Saturday, October 31, 2009

Happy Halloween!

The Faery Ride

Forget the hearth,
Forget the roof,
Set the wheel aside:
Leave your weaving,
Warp and woof,
Steal out to us this Samhain-Tide.

Steal out to us, our tossing hair
Sets sun and moon and stars aflare.
The racing winds are hounds beside
The cloud-maned horses that we ride.
Come ride with us, have heart to dare
The plunging steed; the steeps of air;
The swirling, high, tumultuous flight,
The aery hooves — this Samhain night!

-Ella Young

These our actors
As I foretold you, were all spirits and
Are melted into air, into thin air;
And like the baseless fabric of this vision,
The cloud-capped towers, the gorgeous palaces
The solemn temples, the great globe itself,
Yea, all which it inherit shall dissolve,
And like this insubstantial pageant faded,
Leave not a rack behind. We are such stuff
As dreams are made on, and our little life
Is rounded with a sleep.

-From The Tempest, William Shakespeare

It is remarkable that the gypsies regard the witch as utterly horrible, diabolical and damnable. She is with them simply a woman who has gained supernatural power, which she uses for good or misuses for evil according to her disposition.

-From Gypsy Sorcery and Fortune-Telling, Charles Godfrey Leland

In memory of my grandmother, beloved Mama Kitty, who was called Gypsy.

Happy Halloween, everyone!

Remembering Isis

It was a quiet morning at work one day in 1994 when I got a call from a colleague with news from across campus.

"I've rescued a litter of kittens from under our building," she said. "There's only one left; do you know anyone who wants a kitten?"

I hesitated for a minute. My husband had threatened to leave if I brought home any more animals.

"I don't," I answered, truthfully. But then, already knowing the answer, I asked, "What color is the kitten?"

Sure enough, the kitten was black.

I have an overarching fondness for black animals. My favorite pet of all time, George (the cat you see in my picture on this blog's profile page) had died in 1989, and since then I hadn't had another all-black cat.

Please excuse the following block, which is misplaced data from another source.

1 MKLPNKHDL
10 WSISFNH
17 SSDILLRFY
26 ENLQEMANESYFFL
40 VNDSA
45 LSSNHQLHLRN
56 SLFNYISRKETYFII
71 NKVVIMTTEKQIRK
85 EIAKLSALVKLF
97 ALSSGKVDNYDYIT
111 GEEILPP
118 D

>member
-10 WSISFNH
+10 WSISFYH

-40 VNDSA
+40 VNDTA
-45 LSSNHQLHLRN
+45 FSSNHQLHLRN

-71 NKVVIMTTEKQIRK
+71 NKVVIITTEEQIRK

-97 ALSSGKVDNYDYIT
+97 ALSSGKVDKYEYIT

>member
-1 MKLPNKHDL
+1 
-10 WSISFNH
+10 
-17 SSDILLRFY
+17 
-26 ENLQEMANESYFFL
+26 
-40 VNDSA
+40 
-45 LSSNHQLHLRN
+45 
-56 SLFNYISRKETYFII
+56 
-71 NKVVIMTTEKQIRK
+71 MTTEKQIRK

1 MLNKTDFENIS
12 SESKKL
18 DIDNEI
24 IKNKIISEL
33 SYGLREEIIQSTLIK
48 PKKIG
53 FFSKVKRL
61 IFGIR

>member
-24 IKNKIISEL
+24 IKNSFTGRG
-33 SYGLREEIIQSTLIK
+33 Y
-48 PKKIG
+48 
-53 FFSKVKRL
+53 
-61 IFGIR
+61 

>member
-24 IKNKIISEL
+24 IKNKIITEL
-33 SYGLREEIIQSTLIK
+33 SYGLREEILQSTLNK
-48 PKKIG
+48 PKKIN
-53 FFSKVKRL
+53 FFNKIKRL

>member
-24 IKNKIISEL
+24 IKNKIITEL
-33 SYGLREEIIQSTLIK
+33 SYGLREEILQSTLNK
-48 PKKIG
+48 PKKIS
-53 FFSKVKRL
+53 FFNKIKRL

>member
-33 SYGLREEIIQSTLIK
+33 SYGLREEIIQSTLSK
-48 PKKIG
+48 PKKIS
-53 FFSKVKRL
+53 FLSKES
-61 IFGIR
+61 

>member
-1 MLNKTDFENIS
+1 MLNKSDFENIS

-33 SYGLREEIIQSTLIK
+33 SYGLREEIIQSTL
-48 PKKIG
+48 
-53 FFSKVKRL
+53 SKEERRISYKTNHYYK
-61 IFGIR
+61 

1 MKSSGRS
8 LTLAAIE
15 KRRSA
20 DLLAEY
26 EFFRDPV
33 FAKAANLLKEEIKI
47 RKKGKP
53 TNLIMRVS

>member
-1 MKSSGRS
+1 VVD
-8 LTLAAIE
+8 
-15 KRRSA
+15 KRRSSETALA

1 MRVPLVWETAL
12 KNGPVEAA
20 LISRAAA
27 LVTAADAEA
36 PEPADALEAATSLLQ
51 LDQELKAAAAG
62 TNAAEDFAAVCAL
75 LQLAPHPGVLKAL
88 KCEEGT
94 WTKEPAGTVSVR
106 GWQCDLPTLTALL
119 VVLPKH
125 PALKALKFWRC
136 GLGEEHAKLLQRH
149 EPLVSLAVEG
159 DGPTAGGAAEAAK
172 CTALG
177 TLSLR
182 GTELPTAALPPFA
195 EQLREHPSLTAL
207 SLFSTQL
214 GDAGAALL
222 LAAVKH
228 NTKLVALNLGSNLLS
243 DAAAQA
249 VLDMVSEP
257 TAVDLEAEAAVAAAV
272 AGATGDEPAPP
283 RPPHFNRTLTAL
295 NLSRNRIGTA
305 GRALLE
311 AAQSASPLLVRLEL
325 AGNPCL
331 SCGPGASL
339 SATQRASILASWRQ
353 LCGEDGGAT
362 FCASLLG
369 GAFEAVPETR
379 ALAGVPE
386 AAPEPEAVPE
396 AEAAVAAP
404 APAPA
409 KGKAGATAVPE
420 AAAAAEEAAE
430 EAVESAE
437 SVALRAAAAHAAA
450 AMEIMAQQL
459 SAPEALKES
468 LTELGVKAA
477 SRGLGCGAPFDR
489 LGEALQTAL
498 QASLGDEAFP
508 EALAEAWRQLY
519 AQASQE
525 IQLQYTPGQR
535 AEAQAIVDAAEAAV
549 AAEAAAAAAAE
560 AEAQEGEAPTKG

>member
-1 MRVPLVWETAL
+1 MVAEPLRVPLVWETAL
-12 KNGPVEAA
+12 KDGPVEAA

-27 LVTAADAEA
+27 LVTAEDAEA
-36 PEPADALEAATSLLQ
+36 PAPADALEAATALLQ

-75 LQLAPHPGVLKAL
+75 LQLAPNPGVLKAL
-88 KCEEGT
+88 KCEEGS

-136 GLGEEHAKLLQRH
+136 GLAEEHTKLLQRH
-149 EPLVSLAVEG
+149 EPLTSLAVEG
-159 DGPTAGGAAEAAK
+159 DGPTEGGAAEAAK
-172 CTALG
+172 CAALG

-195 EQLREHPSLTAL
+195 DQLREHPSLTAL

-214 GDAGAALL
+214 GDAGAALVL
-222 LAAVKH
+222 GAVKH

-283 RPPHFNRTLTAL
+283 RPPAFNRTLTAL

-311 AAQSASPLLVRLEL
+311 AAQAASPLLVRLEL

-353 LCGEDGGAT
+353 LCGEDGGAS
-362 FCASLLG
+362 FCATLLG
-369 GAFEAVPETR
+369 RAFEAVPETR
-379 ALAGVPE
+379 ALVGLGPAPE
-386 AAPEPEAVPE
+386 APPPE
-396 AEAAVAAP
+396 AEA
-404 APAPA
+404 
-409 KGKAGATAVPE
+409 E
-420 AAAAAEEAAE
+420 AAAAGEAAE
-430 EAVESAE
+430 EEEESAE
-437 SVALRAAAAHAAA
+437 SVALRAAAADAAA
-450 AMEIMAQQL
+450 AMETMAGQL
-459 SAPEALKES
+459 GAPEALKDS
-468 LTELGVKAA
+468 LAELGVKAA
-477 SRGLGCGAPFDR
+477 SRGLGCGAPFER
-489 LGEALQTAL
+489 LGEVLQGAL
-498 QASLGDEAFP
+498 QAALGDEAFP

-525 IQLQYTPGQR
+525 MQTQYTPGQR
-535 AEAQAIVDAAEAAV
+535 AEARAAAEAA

And this rescued kitten was most certainly all black. She was also incredibly tiny. When I held her, she fit in the palm of my hand. My heart melted.

She went back with me to my office for the rest of the day, then straight to the vet's so she could be ruled out for diseases before being taken home to meet my other animals.

I called Forrest when I got back to my desk. I held the kitten in one hand, the phone in the other. "A kitten needs our help," I told him.

"All right, but I'm leaving," was his reply.

Later on, he told me that his co-workers gave him some grief for his unyielding stance. "How could you be so mean?" they asked. To which he replied, "Do you think anything I say will affect whether she brings this kitten home or not?"

We named her Isis. I was doing a lot of reading at the time about the re-awakening of female/goddess energy, so Isis seemed a good pick for the name of a magical, mystical kitty.

Her tininess and inexperience with the world were remarkable. Because I knew small kittens need to eat frequently, I'd put her at her food dish whenever I got up at night to use the bathroom. From this, she learned that Human Getting Up = Trip to Food Bowl, so even long after she was grown, when I'd get up, she'd get up and run to the bowl. I'm sure these nocturnal trips over the years added to her soft, feminine kitty curves.

I also had to teach her how to use the litter box, but I will spare readers that particular part of the story.

Where Myrtle had a most definite, strong-girl-cat personality, Isis was a quieter soul. She was content to stay in the background and let other cats take center stage, but over time she developed her own center-stage act. Not wanting to deprive her of the attention claimed by our other pets, we created a ritual that we called "Worshiping the Goddess" that involved picking Isis up and loving up on her until the purrs became deafening. She ate up this affection, and we were happy to give it.